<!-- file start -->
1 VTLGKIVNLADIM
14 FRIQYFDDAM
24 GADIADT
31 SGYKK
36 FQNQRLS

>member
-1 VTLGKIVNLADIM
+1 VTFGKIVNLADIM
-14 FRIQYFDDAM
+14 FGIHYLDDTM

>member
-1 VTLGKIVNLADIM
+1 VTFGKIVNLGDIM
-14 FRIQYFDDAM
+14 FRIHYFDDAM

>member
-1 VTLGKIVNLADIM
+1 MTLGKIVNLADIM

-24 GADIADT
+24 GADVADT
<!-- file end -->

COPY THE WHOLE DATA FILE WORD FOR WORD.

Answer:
1 VTLGKIVNLADIM
14 FRIQYFDDAM
24 GADIADT
31 SGYKK
36 FQNQRLS

>member
-1 VTLGKIVNLADIM
+1 VTFGKIVNLADIM
-14 FRIQYFDDAM
+14 FGIHYLDDTM

>member
-1 VTLGKIVNLADIM
+1 VTFGKIVNLGDIM
-14 FRIQYFDDAM
+14 FRIHYFDDAM

>member
-1 VTLGKIVNLADIM
+1 MTLGKIVNLADIM

-24 GADIADT
+24 GADVADT